Im only looking at opengl3 now myself, so i cant really help anymore with this - but i found this site to be a great place to start : http://www.arcsynthesis.org/gltut/

 

TLDR; Wrap your shader code in quotes, and make it a string

Edited by McGrane
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Hi,

 

Shaders add enormous capability to improve the appearance of objects.  For example, water in a game typically depends heavily on shaders to look, well, like water. Procedural shaders can be used to create realistic rock appearance of things such as mountains with fewer polygons and little or no UV mapping of texture files, which is a gigantic boost in game performance usually. Shine on metal, artificial texture of fabrics, and many other things can be emulated by using shaders.  Most AAA popular 3D video games use shaders a lot and this is industry standard. Ever notice a realistic looking wood in a game?  That might have been created with procedural shading. Other shaders are for the look of soil, debris, leaves on trees and other plants, and much more.

 

Speaking of standards, eventually you will be using the folder and file formats and/ or procedural algorithms which is common in the industry and/or the game engine that you will use in the future. This things have been developed with literally millions of hours of work to sort the issues and implement them in games.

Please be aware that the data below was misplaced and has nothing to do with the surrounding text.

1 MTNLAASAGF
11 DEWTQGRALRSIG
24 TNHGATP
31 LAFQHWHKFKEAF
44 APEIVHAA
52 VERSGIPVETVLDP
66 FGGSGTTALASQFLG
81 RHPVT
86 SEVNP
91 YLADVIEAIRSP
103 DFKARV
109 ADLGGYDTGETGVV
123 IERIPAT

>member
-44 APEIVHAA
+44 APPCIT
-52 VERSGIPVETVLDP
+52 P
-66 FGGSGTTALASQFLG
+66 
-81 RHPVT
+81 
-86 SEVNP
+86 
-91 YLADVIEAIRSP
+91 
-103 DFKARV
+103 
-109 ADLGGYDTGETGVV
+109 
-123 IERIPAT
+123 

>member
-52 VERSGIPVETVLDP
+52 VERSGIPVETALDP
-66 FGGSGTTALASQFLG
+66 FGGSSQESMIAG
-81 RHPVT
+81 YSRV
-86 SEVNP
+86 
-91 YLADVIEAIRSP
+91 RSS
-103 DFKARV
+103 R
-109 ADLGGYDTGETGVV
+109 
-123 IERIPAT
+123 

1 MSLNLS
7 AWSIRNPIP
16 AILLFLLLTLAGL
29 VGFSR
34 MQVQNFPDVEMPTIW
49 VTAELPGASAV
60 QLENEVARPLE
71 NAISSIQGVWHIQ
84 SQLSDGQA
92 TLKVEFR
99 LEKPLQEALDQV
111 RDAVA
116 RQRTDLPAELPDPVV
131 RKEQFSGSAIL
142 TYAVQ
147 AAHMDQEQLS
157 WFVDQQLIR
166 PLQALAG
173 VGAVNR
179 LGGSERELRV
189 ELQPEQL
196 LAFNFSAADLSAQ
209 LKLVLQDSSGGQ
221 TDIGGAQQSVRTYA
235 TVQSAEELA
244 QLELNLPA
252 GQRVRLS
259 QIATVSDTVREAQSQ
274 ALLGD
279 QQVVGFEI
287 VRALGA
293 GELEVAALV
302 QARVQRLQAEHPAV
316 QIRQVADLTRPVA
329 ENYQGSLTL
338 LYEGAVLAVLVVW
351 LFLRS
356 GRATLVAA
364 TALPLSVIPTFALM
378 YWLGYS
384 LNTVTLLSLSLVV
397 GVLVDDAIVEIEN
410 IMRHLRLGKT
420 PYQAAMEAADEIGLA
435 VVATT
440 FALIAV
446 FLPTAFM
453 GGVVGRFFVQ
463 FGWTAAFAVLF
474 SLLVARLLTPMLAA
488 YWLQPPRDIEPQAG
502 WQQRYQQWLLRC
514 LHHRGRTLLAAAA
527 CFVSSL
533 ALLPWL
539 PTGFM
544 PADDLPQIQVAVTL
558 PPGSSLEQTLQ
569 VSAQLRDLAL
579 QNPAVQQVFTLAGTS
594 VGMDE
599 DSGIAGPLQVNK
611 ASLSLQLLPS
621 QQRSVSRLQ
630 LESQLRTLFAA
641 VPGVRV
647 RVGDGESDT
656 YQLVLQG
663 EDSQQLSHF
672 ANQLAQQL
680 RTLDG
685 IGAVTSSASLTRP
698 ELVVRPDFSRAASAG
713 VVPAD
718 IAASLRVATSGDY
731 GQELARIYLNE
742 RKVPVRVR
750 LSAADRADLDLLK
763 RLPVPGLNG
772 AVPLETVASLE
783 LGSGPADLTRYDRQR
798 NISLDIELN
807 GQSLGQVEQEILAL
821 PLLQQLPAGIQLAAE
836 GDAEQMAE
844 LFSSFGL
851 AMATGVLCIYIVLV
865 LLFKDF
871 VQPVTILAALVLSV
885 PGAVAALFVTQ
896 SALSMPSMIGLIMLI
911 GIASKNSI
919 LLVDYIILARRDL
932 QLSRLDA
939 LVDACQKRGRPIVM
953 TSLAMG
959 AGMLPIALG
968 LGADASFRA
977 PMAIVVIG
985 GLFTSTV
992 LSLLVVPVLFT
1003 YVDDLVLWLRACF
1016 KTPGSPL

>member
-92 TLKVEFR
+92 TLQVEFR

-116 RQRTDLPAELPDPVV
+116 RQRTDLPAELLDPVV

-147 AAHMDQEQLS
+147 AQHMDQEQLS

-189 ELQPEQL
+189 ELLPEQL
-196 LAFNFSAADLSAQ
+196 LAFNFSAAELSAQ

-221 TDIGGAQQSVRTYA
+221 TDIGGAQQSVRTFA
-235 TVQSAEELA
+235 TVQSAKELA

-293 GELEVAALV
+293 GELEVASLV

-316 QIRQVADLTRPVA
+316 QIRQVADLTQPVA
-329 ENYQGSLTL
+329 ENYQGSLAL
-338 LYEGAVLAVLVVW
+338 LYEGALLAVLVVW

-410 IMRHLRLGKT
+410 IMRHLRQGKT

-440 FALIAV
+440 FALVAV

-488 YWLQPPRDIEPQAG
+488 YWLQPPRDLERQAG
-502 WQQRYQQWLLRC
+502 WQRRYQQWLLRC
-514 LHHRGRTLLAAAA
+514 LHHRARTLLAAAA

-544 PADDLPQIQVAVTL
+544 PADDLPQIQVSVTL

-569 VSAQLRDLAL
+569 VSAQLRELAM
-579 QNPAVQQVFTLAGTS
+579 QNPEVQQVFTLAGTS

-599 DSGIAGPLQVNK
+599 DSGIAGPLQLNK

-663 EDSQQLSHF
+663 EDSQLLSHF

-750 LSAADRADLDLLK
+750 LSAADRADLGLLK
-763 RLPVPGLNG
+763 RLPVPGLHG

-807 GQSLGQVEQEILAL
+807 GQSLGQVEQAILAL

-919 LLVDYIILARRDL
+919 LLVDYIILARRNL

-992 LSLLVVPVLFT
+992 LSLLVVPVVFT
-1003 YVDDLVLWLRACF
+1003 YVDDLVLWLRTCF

These wheels called shaders have been invented already, but you can make your own custom shaders.  There are SDKs which specialize in shader development. These can come as a plug-in for a 3D software such as 3ds Max or included in an SDK or IDE for creating the coding.  Game engines sometimes come with shader SDK for you.  Added to this, there are templates which can be taken and customized, which is a very time efficient way of creating shaders.

 

As a 3D graphics artist, I use a 3D modeling software to apply shaders to models in standard or game engine form.  With a 3D object, the shader work that is done will be saved in a file which is created by the 3D software when the model changes are "saved" or exported with the model. Usually the shader file is in the 3D model folder but can be external when the game engine needs it to be more accessible.  An example of this is when the 3D model folder is encrypted but the game designer needs to be able to make changes to the shader file later, in such case it might be an external file.